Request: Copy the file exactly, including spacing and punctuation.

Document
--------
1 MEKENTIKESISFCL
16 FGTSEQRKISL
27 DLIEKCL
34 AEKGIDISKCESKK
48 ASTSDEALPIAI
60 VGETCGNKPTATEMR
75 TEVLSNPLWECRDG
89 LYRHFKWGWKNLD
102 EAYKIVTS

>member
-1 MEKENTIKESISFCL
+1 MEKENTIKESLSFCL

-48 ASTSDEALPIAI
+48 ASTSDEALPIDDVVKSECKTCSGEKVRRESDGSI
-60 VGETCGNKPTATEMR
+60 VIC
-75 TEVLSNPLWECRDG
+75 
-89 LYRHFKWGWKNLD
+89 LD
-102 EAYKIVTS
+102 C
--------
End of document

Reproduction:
1 MEKENTIKESISFCL
16 FGTSEQRKISL
27 DLIEKCL
34 AEKGIDISKCESKK
48 ASTSDEALPIAI
60 VGETCGNKPTATEMR
75 TEVLSNPLWECRDG
89 LYRHFKWGWKNLD
102 EAYKIVTS

>member
-1 MEKENTIKESISFCL
+1 MEKENTIKESLSFCL

-48 ASTSDEALPIAI
+48 ASTSDEALPIDDVVKSECKTCSGEKVRRESDGSI
-60 VGETCGNKPTATEMR
+60 VIC
-75 TEVLSNPLWECRDG
+75 
-89 LYRHFKWGWKNLD
+89 LD
-102 EAYKIVTS
+102 C